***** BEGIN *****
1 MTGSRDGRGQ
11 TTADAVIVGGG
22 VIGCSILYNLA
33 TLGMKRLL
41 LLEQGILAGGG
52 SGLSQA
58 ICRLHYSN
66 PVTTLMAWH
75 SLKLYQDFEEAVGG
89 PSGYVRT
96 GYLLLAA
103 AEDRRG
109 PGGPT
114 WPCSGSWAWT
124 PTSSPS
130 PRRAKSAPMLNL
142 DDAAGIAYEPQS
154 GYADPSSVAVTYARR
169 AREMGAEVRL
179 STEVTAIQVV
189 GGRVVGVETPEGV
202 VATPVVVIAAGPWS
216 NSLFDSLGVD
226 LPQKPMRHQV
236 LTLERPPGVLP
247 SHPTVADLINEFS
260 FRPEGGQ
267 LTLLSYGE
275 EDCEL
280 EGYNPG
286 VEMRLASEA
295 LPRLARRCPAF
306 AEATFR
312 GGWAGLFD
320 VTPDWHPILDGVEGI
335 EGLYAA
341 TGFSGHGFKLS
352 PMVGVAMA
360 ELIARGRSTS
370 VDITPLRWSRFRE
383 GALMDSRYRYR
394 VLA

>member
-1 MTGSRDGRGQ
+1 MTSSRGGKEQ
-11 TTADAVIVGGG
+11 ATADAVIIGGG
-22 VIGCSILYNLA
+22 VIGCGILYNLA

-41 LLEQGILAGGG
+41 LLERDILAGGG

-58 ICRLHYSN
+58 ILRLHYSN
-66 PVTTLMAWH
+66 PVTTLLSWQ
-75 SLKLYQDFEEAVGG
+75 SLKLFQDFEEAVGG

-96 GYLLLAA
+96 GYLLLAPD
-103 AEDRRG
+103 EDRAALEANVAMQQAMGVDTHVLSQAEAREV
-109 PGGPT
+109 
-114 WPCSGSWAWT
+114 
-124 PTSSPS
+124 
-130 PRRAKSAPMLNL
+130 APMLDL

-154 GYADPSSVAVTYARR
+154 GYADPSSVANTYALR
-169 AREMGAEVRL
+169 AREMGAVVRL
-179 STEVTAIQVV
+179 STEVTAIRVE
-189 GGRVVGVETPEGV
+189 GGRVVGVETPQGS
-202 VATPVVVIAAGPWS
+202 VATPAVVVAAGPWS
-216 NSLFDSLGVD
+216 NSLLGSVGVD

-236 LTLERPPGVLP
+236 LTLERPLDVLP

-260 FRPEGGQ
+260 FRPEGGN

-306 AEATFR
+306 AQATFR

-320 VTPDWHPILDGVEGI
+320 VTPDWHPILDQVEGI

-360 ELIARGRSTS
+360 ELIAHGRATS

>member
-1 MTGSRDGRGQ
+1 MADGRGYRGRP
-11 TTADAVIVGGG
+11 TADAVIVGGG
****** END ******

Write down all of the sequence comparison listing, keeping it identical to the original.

1 MTGSRDGRGQ
11 TTADAVIVGGG
22 VIGCSILYNLA
33 TLGMKRLL
41 LLEQGILAGGG
52 SGLSQA
58 ICRLHYSN
66 PVTTLMAWH
75 SLKLYQDFEEAVGG
89 PSGYVRT
96 GYLLLAA
103 AEDRRG
109 PGGPT
114 WPCSGSWAWT
124 PTSSPS
130 PRRAKSAPMLNL
142 DDAAGIAYEPQS
154 GYADPSSVAVTYARR
169 AREMGAEVRL
179 STEVTAIQVV
189 GGRVVGVETPEGV
202 VATPVVVIAAGPWS
216 NSLFDSLGVD
226 LPQKPMRHQV
236 LTLERPPGVLP
247 SHPTVADLINEFS
260 FRPEGGQ
267 LTLLSYGE
275 EDCEL
280 EGYNPG
286 VEMRLASEA
295 LPRLARRCPAF
306 AEATFR
312 GGWAGLFD
320 VTPDWHPILDGVEGI
335 EGLYAA
341 TGFSGHGFKLS
352 PMVGVAMA
360 ELIARGRSTS
370 VDITPLRWSRFRE
383 GALMDSRYRYR
394 VLA

>member
-1 MTGSRDGRGQ
+1 MTSSRGGKEQ
-11 TTADAVIVGGG
+11 ATADAVIIGGG
-22 VIGCSILYNLA
+22 VIGCGILYNLA

-41 LLEQGILAGGG
+41 LLERDILAGGG

-58 ICRLHYSN
+58 ILRLHYSN
-66 PVTTLMAWH
+66 PVTTLLSWQ
-75 SLKLYQDFEEAVGG
+75 SLKLFQDFEEAVGG

-96 GYLLLAA
+96 GYLLLAPD
-103 AEDRRG
+103 EDRAALEANVAMQQAMGVDTHVLSQAEAREV
-109 PGGPT
+109 
-114 WPCSGSWAWT
+114 
-124 PTSSPS
+124 
-130 PRRAKSAPMLNL
+130 APMLDL

-154 GYADPSSVAVTYARR
+154 GYADPSSVANTYALR
-169 AREMGAEVRL
+169 AREMGAVVRL
-179 STEVTAIQVV
+179 STEVTAIRVE
-189 GGRVVGVETPEGV
+189 GGRVVGVETPQGS
-202 VATPVVVIAAGPWS
+202 VATPAVVVAAGPWS
-216 NSLFDSLGVD
+216 NSLLGSVGVD

-236 LTLERPPGVLP
+236 LTLERPLDVLP

-260 FRPEGGQ
+260 FRPEGGN

-306 AEATFR
+306 AQATFR

-320 VTPDWHPILDGVEGI
+320 VTPDWHPILDQVEGI

-360 ELIARGRSTS
+360 ELIAHGRATS

>member
-1 MTGSRDGRGQ
+1 MADGRGYRGRP
-11 TTADAVIVGGG
+11 TADAVIVGGG